Thursday, September 10, 2009

Passing Server Side Objects to the Client Side Using JSON

It is often a requirement of a web based application (using any framework) to pass values from the server side to the client side so they can be consumed by Javascript code.

One solution to this is to use hidden input fields and set the value of these on the server side. This does have the advantage that if the value is changed on the client side, it will be passed back to the server, but if this is not a desired effect, it adds bloat to the parameters that are posted to the server. It is also quite inefficient in terms of page size and doesn't handle complex objects without considerable pain.

Enter JSON! The ASP MVC framework provides a very neat class called the JavaScriptSerializer that will serializes objects into JSON. Given the following class:

public class ClassToSerialize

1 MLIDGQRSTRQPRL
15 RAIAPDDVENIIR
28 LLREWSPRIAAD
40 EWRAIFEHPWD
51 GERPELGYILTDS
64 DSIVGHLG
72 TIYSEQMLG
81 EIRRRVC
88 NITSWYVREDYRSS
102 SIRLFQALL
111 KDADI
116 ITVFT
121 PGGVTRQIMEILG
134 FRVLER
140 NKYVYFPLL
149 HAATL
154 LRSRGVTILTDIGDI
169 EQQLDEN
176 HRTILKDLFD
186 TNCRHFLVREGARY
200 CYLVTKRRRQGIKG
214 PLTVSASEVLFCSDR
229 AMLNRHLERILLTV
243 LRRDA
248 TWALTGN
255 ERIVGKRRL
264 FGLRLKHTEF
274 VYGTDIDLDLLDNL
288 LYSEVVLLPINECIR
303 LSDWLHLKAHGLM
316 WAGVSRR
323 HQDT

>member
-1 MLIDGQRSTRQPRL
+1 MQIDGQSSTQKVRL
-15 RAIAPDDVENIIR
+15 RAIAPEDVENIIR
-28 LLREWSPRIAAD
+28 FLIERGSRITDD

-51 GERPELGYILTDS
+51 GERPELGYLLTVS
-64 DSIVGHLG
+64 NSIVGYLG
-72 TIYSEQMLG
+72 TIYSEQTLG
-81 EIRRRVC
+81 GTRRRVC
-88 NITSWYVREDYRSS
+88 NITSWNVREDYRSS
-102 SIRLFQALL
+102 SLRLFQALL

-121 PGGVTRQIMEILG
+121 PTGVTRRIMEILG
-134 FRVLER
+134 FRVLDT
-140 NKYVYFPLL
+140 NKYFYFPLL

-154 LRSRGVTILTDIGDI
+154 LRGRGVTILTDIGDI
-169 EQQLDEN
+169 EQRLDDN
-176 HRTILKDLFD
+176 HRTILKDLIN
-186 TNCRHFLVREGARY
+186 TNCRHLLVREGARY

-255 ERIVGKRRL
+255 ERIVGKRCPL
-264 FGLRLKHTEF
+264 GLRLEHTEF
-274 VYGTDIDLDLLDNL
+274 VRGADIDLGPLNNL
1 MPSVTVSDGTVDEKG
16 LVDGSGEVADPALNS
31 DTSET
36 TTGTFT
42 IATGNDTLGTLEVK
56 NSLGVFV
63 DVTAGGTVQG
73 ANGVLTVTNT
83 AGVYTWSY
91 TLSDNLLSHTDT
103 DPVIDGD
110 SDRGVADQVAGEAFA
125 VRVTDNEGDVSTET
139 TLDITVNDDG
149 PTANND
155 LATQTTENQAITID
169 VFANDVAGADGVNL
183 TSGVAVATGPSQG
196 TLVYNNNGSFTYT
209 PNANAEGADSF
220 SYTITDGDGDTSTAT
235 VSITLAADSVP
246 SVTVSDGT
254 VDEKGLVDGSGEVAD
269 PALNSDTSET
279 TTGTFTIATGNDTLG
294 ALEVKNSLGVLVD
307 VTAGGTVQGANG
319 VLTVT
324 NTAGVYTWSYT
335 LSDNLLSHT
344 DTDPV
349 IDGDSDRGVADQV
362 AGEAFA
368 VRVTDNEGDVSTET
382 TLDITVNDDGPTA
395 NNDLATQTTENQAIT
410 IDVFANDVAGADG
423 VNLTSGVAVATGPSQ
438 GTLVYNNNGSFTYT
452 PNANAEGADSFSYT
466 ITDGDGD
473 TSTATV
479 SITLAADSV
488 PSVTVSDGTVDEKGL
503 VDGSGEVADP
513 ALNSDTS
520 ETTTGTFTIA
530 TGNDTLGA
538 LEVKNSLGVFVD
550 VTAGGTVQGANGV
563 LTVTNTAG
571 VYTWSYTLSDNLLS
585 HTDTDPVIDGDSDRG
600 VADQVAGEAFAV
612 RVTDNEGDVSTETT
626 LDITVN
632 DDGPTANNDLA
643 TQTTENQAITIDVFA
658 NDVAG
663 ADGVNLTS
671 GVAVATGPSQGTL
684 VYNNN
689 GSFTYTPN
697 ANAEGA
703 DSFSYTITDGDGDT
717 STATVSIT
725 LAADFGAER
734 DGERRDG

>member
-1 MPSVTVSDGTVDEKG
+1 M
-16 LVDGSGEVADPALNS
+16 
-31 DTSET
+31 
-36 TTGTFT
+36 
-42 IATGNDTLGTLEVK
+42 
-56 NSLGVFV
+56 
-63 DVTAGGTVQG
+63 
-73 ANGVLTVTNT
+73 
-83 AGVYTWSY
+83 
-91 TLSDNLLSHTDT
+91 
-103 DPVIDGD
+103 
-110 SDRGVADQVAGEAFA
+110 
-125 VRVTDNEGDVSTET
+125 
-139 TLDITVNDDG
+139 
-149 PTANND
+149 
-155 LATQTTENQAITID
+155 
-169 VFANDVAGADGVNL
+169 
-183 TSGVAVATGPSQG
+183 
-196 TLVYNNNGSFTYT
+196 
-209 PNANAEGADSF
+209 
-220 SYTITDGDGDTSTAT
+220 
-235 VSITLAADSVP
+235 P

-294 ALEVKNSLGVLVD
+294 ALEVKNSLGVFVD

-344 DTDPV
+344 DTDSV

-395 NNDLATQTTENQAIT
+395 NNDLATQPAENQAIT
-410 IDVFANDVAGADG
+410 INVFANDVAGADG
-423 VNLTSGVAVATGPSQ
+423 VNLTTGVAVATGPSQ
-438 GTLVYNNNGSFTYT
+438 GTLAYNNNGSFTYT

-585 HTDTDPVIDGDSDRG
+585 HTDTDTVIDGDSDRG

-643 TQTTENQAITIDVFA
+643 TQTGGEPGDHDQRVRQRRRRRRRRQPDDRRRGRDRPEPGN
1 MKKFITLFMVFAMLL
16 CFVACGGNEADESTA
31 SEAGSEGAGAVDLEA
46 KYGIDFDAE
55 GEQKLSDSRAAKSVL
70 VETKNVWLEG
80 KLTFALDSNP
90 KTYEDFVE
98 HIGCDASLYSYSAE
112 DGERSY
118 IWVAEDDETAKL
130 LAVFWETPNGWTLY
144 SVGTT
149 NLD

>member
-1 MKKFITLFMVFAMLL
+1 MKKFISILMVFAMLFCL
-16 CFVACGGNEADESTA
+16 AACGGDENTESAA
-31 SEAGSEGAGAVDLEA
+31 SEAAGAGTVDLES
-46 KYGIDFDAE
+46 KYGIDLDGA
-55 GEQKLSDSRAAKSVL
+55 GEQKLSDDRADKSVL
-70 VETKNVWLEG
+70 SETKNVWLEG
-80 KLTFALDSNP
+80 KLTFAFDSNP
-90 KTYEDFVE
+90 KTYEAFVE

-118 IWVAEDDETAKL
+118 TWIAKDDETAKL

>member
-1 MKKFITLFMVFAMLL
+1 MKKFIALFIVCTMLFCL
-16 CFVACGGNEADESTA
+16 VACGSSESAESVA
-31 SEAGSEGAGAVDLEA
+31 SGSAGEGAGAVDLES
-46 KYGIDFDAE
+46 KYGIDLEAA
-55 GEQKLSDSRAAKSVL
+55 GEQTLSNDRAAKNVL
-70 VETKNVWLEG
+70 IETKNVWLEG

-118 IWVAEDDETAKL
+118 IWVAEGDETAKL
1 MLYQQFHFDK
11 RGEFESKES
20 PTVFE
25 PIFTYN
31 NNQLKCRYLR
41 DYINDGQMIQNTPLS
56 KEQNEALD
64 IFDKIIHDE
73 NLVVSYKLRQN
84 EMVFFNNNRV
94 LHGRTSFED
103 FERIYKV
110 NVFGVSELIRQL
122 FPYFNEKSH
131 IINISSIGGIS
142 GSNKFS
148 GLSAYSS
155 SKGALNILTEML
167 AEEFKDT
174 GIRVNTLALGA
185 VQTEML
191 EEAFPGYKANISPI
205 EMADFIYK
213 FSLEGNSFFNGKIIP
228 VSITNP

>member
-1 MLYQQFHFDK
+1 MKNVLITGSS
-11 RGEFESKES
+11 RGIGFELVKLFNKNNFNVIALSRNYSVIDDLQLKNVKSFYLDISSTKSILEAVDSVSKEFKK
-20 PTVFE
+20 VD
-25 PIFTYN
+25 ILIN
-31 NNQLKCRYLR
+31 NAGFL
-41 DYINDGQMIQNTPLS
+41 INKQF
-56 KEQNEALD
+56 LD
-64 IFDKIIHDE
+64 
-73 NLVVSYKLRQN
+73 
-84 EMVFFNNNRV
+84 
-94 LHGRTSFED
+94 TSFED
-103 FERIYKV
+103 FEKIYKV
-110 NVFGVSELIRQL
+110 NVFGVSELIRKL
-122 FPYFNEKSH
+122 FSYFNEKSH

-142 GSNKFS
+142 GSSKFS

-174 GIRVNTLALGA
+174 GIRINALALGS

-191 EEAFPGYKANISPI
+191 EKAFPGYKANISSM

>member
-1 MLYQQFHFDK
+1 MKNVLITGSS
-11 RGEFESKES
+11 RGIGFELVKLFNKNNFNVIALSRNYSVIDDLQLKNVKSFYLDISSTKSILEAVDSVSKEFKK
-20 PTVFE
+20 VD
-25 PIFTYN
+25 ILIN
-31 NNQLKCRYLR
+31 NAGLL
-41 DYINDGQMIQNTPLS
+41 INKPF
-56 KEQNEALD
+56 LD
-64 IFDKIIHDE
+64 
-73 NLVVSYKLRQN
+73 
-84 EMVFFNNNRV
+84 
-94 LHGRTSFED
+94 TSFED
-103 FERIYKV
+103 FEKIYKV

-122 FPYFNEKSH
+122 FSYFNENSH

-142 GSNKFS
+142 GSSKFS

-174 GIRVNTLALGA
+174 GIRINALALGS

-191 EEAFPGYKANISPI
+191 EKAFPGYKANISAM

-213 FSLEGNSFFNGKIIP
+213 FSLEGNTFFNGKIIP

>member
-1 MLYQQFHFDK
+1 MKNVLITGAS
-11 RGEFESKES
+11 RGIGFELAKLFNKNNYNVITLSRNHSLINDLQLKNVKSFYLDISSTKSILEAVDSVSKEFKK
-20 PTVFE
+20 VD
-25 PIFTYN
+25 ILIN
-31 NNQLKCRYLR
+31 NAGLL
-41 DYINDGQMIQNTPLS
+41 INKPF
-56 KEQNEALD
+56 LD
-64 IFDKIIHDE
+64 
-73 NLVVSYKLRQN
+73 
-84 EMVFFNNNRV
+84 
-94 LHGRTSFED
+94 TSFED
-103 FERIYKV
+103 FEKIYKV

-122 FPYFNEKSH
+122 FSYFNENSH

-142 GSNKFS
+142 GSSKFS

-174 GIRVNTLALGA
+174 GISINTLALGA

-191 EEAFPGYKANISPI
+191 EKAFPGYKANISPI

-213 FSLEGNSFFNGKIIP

public string SomeString { get; set; }
    public int SomeInt { get; set; }

the following call:

new JavaScriptSerializer().Serialize(new ClassToSerialize { SomeString = "Test string", SomeInt = 13 })

returns the following string:

{"SomeString":"Test string","SomeInt":13}

We just need to assign this value to a variable in Javascript and we can access the properties. I use a small helper function to do this for us in our MVC view:

public static class JsonHelper
    public static string RenderObject(this ViewPage view, string objectName, object value)
        return string.Format("", objectName, new JavaScriptSerializer().Serialize(value));

Using this function from our view:

<%= this.RenderObject("SerializedClass", new ClassToSerialize { SomeString = "Test string", SomeInt = 13 }) %>

allows us to access the object properties in Javascript, such as SerializedClass.SomeString and SerializedClass.SomeInt. I have a couple of overloads of the helper function that allow the caller to choose whether or not to render the script tags and variable declaration, allowing us to embed the object in an existing script block and to assign the value to an already declared variable.


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